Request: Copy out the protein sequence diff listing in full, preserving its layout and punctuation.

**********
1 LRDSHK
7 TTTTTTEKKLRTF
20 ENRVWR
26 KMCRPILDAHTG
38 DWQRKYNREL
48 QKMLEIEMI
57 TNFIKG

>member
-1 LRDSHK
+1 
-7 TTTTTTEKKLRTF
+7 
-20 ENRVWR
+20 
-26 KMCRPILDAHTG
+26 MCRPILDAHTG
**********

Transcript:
1 LRDSHK
7 TTTTTTEKKLRTF
20 ENRVWR
26 KMCRPILDAHTG
38 DWQRKYNREL
48 QKMLEIEMI
57 TNFIKG

>member
-1 LRDSHK
+1 
-7 TTTTTTEKKLRTF
+7 
-20 ENRVWR
+20 
-26 KMCRPILDAHTG
+26 MCRPILDAHTG